Recently I was working at a desk cabinet in the far corner of our family/tv room. It’s worked for years, but with the pandemic my husband has begun working from home. He came up with the suggestion that we get rid of the dining room table and convert the space into an office for the both of us. Seeing as we don’t use the dining room table I was on board with that. I got a new desk and I’m really loving working in this new space. I liked my little desk cabinet but this is a much better set up. 

I find I get more work done in the mornings. So I try and get all the words before I break for lunch – although lately, that hasn’t been happening and it’s been taking me a little longer to get the words down.


What are you currently reading?

Baby Lessons by Teri Wilson


About the Author

USA Today Bestselling author Nicole Flockton writes sexy contemporary romances, seducing you one kiss at a time as you turn the pages. Nicole likes nothing better than taking characters and creating unique situations where they fight to find their true love.

On her first school report her teacher noted “Nicole likes to tell her own stories”. It wasn’t until after the birth of her first child and after having fun on a romance community forum that she finally decided to take the plunge and write a book. Now with over 20 books published she hasn’t looked back.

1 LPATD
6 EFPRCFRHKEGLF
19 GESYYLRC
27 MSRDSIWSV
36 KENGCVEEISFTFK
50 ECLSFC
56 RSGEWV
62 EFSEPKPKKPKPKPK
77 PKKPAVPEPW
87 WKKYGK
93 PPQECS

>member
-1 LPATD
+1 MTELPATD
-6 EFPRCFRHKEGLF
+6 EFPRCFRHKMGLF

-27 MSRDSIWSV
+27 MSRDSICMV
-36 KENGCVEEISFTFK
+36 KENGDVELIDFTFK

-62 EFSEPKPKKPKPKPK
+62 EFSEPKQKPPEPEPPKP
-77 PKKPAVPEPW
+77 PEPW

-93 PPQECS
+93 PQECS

Apart from writing Nicole is busy looking after her very own hero – her wonderfully supportive husband, and two fabulous kids. She also enjoys watching sports and, of course, reading.

Tule Author Q&A: Joan Kilby discusses puppies and wilderness treks!

Joan Kilby stopped by to discuss the fourth book in her Starr Brothers of Montana series, The Runaway Montana Bride!


This is a fun opposites attract romance, with Lilou and Garrett being so different from each other. What drew you to this trope? What’s your favorite trope to write?

Opposites attract is one of my favorite tropes! Clashing personalities and vastly different backgrounds gives a writer a lot to play with. It’s a great basis for humor, too, especially in the beginning when they have preconceived notions of each other. But what I really love is showing them getting to know each other and seeing their prejudices fade away as they find common ground and understanding.